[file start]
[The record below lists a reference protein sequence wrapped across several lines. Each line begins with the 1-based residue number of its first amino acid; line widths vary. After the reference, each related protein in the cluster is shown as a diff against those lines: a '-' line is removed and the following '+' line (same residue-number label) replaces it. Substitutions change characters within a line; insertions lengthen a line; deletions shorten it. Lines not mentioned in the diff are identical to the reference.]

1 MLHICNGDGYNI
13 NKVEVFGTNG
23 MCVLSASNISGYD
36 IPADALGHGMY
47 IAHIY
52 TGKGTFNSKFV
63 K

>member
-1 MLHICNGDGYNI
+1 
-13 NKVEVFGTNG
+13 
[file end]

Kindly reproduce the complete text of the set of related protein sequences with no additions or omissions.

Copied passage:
[The record below lists a reference protein sequence wrapped across several lines. Each line begins with the 1-based residue number of its first amino acid; line widths vary. After the reference, each related protein in the cluster is shown as a diff against those lines: a '-' line is removed and the following '+' line (same residue-number label) replaces it. Substitutions change characters within a line; insertions lengthen a line; deletions shorten it. Lines not mentioned in the diff are identical to the reference.]

1 MLHICNGDGYNI
13 NKVEVFGTNG
23 MCVLSASNISGYD
36 IPADALGHGMY
47 IAHIY
52 TGKGTFNSKFV
63 K

>member
-1 MLHICNGDGYNI
+1 
-13 NKVEVFGTNG
+13 